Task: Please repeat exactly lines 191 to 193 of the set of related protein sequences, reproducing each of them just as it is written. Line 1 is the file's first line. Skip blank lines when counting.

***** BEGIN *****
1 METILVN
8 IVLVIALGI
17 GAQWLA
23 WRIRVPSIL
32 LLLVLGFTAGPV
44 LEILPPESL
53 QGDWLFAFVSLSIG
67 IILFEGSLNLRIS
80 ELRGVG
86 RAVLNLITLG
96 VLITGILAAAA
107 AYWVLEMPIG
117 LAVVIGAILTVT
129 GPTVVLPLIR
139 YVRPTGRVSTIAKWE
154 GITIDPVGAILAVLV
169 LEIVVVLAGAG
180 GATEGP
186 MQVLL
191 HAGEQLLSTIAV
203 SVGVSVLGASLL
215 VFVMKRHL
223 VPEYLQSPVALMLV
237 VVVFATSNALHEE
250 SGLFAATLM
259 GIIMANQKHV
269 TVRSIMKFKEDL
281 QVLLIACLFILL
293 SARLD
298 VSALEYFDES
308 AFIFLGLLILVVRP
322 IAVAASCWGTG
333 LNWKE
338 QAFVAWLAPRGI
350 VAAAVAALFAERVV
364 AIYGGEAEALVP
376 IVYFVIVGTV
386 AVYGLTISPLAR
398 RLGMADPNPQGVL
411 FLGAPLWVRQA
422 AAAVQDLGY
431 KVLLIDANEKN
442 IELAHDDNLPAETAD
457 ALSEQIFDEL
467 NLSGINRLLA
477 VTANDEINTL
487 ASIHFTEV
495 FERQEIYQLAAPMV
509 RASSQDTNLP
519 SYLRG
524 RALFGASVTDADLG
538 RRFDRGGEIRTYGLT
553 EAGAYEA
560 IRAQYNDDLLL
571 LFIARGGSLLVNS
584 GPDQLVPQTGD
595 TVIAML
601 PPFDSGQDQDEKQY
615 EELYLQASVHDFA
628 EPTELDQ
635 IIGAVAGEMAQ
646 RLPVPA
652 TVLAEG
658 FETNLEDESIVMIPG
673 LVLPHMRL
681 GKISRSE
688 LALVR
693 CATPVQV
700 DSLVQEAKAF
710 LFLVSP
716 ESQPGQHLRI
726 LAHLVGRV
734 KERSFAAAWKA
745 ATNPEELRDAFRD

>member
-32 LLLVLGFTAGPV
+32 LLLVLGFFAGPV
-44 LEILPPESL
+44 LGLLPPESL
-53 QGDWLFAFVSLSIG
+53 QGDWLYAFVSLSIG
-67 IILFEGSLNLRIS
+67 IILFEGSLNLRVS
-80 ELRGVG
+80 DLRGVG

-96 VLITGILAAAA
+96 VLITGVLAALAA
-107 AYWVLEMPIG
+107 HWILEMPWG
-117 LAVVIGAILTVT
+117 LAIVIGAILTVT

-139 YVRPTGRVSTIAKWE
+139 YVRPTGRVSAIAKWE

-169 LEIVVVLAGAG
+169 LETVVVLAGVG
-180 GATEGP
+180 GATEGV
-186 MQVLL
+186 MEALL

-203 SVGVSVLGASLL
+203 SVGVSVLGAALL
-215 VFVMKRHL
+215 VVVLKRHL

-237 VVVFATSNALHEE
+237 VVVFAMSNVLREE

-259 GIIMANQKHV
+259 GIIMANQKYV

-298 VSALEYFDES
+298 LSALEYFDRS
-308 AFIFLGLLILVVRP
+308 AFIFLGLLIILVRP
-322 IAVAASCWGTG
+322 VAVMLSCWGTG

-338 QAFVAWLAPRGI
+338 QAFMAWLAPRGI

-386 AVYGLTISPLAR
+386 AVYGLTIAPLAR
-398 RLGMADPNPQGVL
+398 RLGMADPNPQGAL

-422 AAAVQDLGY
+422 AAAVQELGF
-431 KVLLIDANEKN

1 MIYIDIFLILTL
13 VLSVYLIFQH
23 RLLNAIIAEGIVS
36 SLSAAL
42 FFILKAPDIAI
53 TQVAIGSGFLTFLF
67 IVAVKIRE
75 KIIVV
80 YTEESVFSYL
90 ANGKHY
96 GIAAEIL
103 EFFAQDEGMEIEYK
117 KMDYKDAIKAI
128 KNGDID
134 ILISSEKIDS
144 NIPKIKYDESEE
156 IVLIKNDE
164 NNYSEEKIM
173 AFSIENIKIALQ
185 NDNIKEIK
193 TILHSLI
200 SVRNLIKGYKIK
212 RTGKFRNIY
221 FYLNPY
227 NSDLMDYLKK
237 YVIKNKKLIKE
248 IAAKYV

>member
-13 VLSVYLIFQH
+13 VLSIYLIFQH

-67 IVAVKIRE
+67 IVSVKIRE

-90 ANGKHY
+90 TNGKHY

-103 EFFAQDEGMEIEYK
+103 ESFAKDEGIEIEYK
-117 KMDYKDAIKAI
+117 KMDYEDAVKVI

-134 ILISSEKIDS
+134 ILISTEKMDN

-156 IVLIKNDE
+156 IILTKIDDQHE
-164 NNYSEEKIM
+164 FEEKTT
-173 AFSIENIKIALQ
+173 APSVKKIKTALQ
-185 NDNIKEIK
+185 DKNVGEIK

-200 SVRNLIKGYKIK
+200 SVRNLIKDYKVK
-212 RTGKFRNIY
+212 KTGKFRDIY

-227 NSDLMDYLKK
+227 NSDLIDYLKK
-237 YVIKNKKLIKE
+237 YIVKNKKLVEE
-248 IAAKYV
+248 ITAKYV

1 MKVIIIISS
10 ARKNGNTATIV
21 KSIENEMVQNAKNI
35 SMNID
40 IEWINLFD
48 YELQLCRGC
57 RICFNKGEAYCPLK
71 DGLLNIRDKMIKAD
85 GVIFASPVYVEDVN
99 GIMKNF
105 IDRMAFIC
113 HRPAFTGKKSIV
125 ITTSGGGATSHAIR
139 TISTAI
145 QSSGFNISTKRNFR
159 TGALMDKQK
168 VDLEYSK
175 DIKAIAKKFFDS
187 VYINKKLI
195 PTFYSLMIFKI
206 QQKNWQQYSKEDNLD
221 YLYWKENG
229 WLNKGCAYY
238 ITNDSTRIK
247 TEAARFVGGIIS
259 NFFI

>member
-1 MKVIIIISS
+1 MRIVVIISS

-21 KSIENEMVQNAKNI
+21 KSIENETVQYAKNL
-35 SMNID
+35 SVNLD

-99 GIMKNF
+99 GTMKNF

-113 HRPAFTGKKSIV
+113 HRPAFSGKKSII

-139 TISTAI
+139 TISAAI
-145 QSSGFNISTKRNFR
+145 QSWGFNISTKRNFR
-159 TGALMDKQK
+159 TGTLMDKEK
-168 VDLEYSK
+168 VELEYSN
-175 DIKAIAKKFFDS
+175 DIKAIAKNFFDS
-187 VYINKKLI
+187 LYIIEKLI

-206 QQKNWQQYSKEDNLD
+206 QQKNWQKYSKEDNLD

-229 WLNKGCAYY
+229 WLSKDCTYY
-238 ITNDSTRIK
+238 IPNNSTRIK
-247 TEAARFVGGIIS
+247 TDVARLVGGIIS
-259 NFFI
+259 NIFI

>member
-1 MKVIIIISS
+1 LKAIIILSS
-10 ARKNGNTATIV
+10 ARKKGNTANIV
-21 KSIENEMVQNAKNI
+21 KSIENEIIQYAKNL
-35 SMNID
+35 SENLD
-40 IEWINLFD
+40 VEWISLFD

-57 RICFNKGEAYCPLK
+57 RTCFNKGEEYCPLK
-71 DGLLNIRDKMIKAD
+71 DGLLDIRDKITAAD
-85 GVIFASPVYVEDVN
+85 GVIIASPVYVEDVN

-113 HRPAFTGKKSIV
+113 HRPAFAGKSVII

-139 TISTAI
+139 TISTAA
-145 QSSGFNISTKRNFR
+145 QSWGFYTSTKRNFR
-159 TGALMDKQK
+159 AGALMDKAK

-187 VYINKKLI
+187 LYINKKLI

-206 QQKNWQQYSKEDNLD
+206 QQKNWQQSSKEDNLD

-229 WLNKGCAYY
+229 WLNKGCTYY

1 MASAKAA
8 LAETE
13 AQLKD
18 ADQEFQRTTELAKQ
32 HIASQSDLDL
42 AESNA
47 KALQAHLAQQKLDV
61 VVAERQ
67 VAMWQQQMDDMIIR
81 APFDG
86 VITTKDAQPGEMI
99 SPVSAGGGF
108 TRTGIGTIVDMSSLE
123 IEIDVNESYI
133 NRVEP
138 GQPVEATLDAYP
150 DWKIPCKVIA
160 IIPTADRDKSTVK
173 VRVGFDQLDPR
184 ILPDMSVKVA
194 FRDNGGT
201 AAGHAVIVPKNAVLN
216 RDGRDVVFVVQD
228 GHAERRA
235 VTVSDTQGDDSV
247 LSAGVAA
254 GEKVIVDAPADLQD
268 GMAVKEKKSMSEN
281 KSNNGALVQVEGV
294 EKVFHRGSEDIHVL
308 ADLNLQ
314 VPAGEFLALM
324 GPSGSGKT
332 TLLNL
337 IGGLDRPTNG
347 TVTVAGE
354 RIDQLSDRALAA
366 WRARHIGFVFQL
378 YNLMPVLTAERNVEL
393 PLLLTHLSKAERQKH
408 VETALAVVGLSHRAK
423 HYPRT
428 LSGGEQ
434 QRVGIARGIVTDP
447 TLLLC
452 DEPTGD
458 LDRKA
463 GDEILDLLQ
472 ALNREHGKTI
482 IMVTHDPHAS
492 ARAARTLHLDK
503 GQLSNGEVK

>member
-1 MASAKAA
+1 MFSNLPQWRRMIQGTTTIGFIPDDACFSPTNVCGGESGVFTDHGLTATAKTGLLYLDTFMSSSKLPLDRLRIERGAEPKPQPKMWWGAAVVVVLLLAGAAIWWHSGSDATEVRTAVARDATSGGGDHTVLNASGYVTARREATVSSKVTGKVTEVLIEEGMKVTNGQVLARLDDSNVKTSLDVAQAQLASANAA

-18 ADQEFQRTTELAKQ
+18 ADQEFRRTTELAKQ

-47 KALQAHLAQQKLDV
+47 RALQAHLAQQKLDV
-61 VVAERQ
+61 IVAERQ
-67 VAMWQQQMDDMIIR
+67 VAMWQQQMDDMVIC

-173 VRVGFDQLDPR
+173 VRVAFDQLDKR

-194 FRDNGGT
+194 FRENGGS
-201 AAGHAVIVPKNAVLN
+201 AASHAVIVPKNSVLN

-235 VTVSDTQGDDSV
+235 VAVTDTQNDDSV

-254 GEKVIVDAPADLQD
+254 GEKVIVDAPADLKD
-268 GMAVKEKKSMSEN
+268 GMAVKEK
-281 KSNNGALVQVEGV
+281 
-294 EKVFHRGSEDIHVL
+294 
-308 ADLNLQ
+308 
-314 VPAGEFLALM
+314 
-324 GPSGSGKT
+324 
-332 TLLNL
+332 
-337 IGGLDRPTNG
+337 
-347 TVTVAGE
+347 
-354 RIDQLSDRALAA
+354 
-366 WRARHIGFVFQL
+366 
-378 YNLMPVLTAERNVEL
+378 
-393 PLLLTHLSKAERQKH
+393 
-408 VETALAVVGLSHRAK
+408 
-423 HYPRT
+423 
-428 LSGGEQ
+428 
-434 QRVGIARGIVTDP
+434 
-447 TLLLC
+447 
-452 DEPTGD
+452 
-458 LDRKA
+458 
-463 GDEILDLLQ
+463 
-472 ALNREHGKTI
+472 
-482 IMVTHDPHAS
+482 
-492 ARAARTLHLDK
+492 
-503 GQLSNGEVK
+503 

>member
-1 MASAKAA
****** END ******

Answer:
105 IDRMAFIC
113 HRPAFTGKKSIV
125 ITTSGGGATSHAIR